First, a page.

Scene In Passing: ‘Callous’ look at work’s real value explored
It’s time for a callous column.
This offers a chance to show any tendency here toward a bleeding heart long since succumbed to a motivated mind, a busy brain and a willingness to look upon work as play. This also is trending toward bias, so the following material is suitable only for a commentary.
“If you’re not a liberal at 20 you have no heart; if you’re not a conservative at 40 you have no brain,” said someone in a quote many, including me before checking, put into the mouth of Sir Winston Churchill. It’s a fun but generally useless quote given words like liberal and conservative mean various and sundry somethings to people who think they know their definitions. These terms now are about as nifty as Greece’s credit rating.
Upon reading last week Nevada’s and Carson City’s unemployment rates are under 7 percent, lightning struck in these precincts. Two different nearly useless words to serve similar imprecise impulses struck with an accompanying thunder clap. Liberated preservative will stand in for those other choices.
If you’re not a liberated preservative at 60 or above, you don’t have a prayer. Permit me to loosely identify a liberated preservative as someone bemused by politics, government and commerce who thinks for himself or herself (hence liberated from outside influence as much as possible), and who has done such thinking long enough to harbor philosophic notions as to what is best to jettison and what is worth preserving.
Examples: Free yourself from both tradition for tradition’s sake and change for the sake of change; meanwhile, preserve your body, your cash flow, your integrity and sound societal institutions or habits, if possible.
Now to the elusive point. The economy is back when employment exceeds 93 percent, so those out of work either are incapable, don’t want to participate in that form of play for pay, or think they’re worth more than society currently does. Here’s a “truth” that will make some think a uncompassionate conservative wrote this: Work is a privilege, not a right, and a sound habit underpinning society’s institutions.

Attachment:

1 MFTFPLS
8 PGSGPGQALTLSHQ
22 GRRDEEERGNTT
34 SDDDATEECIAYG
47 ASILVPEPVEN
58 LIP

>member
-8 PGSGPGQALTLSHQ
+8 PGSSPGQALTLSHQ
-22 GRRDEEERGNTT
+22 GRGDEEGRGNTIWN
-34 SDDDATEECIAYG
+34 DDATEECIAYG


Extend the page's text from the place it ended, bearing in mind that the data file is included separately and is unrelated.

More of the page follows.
No task is so menial that it batters either dignity or integrity. To be sure, there are times when people find themselves out of work and it’s tough. This city, state and nation passed through such times in recent years. It was when the employment — forget unemployment — rate was 86 to 89 or 90 percent.
But anyone who stayed out of work throughout the economy’s trough wasn’t willing to assume a role he or she thought demeaning though it would have preserved at least a modicum of cash flow. Starting over at or nearer the bottom rung of the employment ladder isn’t the worst thing. We are always on trial and it’s competitive-city out there. Starting over is what we do every morning when we awaken if we take the world for what it always is: Brand new.
As pre-Socratic philosopher Heraclitus put it: “Nothing endures but change,” and “You could not step twice into the same river; for other waters are ever flowing onto you.”
Everyone working should keep that in mind. All who are looking for what to do next must keep it uppermost in their thinking so sooner rather than later, they will have something to do and at least some cash flow.
Sufficiently callous for a liberated preservative?
John Barrette covers Carson City government and business. He can be reached at firstname.lastname@example.org.